However, I soon realised that they were not at all really interested in the areas that I considered more important. They wanted to sterilise and generalise my work to start with, which would have serious consequences for the whole philosophy and purpose for my first work. They were also going to place it in a highly specialised niche market. The whole process descended into discourses in maximising profits and sales.

    As they became more demanding, I finally realised how powerless I actually was in this process. Other aspects I became aware of was that I would have little to no direct contact with the reader and that the targeted reader market was going to be very narrow; That they could do whatever they wished with my book once the contract was signed; That my work would probably disappear within a relatively short period.

    Of course there are some disadvantages to this route, but they are far outweighed by the demands of the traditional publishing route. So, I have returned to lulu, where none of these issues exist and will never be dazzled by traditional publishing again.

  2. I for one am excited whenever an author of noteriety enters the realm of LULU. Anything or anyone that brings more readers to the site has to be a good thing.
    Good luck with your latest work,
    Will

  3. Lois

    Fittingly enough, John Edgar Wideman has twice won the Faulkner award for fiction. William Faulkner, you will recall, is famous for, among other noteworthy works, As I Lay Dying, a stream-of-consciousness novel which investigates the psychology of a “subnormal” family. In similar vein, Wideman explores the psyche of the protagonists in his latest collection of what has been described as “hip-hop Zen”. The settings for his stories range from Darfur to Manhattan, and from Pittsburgh to Paris.

    The titles of these short stories certainly do not tell “the whole truth, and nothing but the truth”. An innocuous title such as “Manhole” heads up a tale of racism and violence in “the biggest, baddest apple in the world” (a.k.a. New York, natch). Many of his stories contain characters who are physically challenged, such as “Witness”, which is related from the perspective of an onlooker who, though emotionally aware of, and responsive to, what he perceives in his surroundings, is, nevertheless, physically bound to the confines of a wheelchair. Many of his characters are also emotionally constrained in their outlook on the world – each story is the narrator’s own vision of the world around him or her, telling what he or she sees as through the eye of a single-lens camera.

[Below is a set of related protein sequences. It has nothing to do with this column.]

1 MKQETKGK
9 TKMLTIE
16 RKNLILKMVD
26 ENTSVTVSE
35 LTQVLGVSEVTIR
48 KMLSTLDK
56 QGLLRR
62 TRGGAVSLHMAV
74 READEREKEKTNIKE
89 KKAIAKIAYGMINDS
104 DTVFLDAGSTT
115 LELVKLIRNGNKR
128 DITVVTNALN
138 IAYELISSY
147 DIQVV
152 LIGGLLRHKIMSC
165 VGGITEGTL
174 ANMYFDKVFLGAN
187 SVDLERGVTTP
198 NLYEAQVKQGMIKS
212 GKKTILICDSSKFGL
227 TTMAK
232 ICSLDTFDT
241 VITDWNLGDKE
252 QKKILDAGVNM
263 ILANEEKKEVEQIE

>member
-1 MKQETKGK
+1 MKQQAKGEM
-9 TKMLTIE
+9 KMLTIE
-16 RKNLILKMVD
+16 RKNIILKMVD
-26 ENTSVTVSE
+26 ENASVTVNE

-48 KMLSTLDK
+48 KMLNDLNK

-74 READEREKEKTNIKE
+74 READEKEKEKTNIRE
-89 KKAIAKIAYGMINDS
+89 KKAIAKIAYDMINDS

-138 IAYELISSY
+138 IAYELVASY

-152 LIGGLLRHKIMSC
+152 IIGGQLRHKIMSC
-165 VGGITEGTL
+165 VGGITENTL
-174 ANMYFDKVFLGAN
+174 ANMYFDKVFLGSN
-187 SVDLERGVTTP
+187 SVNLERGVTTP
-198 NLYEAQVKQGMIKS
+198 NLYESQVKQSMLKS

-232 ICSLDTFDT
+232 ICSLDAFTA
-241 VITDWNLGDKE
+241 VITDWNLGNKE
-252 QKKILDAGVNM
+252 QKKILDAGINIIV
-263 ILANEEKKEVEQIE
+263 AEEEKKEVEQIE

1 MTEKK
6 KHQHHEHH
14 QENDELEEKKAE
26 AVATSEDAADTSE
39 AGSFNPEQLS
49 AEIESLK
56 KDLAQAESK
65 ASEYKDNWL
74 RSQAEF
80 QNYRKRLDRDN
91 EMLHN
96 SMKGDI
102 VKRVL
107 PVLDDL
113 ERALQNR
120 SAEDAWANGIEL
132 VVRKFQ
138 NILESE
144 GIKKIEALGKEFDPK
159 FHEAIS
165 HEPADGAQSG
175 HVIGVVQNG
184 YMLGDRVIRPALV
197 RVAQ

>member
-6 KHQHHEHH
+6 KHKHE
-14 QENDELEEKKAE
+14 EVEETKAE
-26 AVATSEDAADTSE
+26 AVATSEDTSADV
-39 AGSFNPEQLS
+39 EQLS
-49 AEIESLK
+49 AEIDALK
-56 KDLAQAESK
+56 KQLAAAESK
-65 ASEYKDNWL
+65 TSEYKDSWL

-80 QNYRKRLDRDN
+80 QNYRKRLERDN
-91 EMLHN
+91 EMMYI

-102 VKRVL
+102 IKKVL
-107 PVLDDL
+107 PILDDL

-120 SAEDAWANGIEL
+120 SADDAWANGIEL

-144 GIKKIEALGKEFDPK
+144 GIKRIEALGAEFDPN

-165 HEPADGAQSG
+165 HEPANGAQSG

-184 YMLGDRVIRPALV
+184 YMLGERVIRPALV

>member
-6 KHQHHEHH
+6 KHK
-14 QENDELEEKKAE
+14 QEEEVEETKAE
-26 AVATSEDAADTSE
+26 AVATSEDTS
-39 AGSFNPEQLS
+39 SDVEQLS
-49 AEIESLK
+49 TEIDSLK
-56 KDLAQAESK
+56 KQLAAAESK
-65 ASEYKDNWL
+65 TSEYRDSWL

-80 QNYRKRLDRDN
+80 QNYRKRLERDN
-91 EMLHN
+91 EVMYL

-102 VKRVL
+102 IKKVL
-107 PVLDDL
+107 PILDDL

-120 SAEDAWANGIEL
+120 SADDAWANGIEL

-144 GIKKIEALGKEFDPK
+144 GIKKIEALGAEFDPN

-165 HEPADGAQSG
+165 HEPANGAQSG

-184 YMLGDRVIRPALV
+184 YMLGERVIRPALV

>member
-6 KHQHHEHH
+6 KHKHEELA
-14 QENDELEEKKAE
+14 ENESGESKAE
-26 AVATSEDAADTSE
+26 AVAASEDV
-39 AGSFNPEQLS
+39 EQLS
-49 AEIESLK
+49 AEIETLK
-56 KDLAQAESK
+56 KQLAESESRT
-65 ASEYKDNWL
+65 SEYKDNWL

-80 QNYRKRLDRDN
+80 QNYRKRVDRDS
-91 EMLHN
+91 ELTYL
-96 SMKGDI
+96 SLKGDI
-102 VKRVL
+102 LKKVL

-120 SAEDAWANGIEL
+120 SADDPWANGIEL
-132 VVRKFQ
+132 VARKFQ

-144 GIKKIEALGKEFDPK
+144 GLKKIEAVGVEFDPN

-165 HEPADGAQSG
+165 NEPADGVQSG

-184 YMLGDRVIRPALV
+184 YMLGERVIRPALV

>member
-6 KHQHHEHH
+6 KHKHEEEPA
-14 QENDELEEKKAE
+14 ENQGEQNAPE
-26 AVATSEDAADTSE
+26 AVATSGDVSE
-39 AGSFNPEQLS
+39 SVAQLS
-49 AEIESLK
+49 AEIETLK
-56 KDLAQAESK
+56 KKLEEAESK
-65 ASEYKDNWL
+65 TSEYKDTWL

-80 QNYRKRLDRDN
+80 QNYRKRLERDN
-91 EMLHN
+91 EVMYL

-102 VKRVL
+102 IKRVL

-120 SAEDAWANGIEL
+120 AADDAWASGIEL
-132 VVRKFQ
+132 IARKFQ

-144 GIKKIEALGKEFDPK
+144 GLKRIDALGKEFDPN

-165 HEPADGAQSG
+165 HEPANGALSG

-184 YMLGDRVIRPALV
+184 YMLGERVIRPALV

His empathetic (though his protagonist denies, in “Wall” that a writer can have such empathy, but is limited to his own focus on the world) portrayal of such characters reveals that, apart from his political awareness, to which he has given voice in sundry articles on such leading figures as Malcolm X, Wideman is keenly aware of social issues as well. His awareness of the plight and sensitivities of others is, in fact, the mainstay of Briefs: Stories for the Palm of the Mind.

    An outstanding characteristic of Wideman’s style is his use of sentence structure, which ranges from his widespread use of enjambment (“Bereaved” consists of a single sentence of ten lines, for example) to short explosive fragments (such as “My, my, Miss May. Oh-blah-dee. Watch out, girl.” in “Party”). The bitter cynicism of “Oh Shit” is counterpoised against the sensitive portrayal of grief in “Witness”: “Art worth a shit these days comes from bums not worth a shit but their shit sells for incredible money and then the shit-faced bums got the nerve to treat everybody like shit.” counterpoised against “Forgive me, Jesus, but look like they grief dancing, like the sidewalk too cold or too hot they had to jump around not to burn up.”

    Miniscule as these stories may be, being small enough to hold on “the palm of the mind,” they are yet capable of packing a powerful punch – all the more so for the seething maelstrom of insidious inner-city living that they portray. The voice of the physically challenged rings out from these pages, as does the unconquerable spirit of the socially dispossessed. A collection that will definitely hold more appeal for the open-minded than for the staid and placid reader, Briefs: Stories for the Palm of the Mind holds anarchic potential for those who enjoy slam dunking their fiction. Cool, bro, cool!